could write with a sense of form as true, and an ear as delicate, as
could any poet of the century, except Tennyson.

To Browning belongs the credit of having created a new poetic
form,--the dramatic monologue. In this form the larger number of his
poems are cast. Among the best examples in this volume are _My
Last Duchess_, _The Bishop Orders his Tomb_, _The Laboratory_, and
_Confessions_. One person only is speaking, but reveals the
presence, action, and thoughts of the others who are in the scene at
the same time that he reveals his own character, as in a conversation
in which but one voice is audible. The dramatic monologue has in a
peculiar degree the advantages of compression and vividness, and is,
in Browning's hands, an instrument of great power.

The charge of obscurity so often made against Browning's poetry must
in part be admitted. As has been said above he is often led off by his
many-sided interests into irrelevancies and subtleties that interfere
with simplicity and beauty. His compressed style and his fondness
for unusual words often make an unwarranted demand upon the reader's
patience. Such passages are a challenge to his admirers and a repulse
to the indifferent. Sometimes, indeed, the ore is not worth the
smelting; often it yields enough to reward the greatest patience.

Browning, like all great poets, knew life widely and deeply through
men and books. He was born in London, near the great centres of the
intellectual movements of his time; he travelled much, especially in
Italy and France; he read widely in the literatures and philosophies
of many ages and many lands; and so grew into the cosmopolitanism of
spirit that belonged to Chaucer and to Shakespeare.

In all art human life is the matter of ultimate interest. To Browning
this was so in a peculiar degree. In the epistolary preface to
_Sordello_, written thirty years after its first publication, he
said: "My stress lay on the incidents in the development of a soul:
little else is worth study." This interest in "the development of
a soul" is the keynote of nearly all his work. To it are directly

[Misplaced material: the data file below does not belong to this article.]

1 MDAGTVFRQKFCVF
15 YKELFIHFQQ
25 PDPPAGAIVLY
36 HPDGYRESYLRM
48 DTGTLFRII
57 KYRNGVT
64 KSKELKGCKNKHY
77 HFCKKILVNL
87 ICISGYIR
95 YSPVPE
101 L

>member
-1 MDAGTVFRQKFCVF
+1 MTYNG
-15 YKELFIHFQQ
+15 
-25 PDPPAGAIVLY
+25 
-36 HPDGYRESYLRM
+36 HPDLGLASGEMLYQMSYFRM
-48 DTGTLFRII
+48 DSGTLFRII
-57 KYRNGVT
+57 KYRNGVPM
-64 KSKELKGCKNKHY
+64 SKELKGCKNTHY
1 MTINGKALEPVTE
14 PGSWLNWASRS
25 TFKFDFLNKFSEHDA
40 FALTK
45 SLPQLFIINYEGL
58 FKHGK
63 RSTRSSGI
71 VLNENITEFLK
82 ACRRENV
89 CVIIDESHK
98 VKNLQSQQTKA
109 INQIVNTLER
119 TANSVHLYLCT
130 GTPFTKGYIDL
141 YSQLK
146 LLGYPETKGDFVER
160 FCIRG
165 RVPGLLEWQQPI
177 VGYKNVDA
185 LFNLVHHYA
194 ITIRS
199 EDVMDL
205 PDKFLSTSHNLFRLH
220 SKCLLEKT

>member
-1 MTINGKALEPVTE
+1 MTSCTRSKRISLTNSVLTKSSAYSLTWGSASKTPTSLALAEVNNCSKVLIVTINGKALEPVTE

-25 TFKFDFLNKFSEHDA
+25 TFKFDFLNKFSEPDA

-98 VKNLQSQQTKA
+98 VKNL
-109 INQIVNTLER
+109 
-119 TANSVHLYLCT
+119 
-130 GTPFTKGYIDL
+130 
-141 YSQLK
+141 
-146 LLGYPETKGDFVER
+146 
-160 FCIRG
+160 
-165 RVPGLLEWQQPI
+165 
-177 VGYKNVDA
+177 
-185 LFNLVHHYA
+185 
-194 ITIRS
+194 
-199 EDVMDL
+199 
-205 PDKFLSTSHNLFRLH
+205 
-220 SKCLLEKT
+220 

traceable many of the most obvious excellences and defects of his
poetry. He came to look below the surfaces of things for the soul
beneath them. He came to be "the subtlest assertor of the Soul in
Song," and like his own pair of lovers on the Campagna, "unashamed of
soul." His early preference of Shelley to Keats indicated this bent.
His readers are conscious always of revelations of the souls of the
men and women he portrays; the sweet and tender womanhood of the
Duchess, the sordid and material soul of the old Bishop of St.
Praxed's, the devoted and heroic soul of Napoleon's young soldier, the
weary and despairing soul of Andrea del Sarto,--and a host of others
stand before us cleared of the veil of habit and convention. The
souls of men appear as the victors over all material and immaterial
obstacles. Human affection transforms the bare room to a bower of
fruits and flowers; human courage and resolution carry Childe Roland
victoriously past the threats and terrors of malignant nature, and
the despair from accumulated memories of failure; death itself is
described in _Evelyn Hope_, in _Prospice_, in _Rabbi Ben
Ezra_, as a phase, a transit of the soul, wherein the material
aspects and the physical terrors disappear. In Browning's poetry, the
one real and permanent thing is the world of ideas, the world of the
spirit. He is in this one of the truest Platonists of modern times.

To many young readers this method in art comes like a revelation.
Other poets also portray the souls of men; but Browning does it
more obviously, more intentionally, more insistently. It is well,
therefore, to have read Browning. To learn to read him aright is to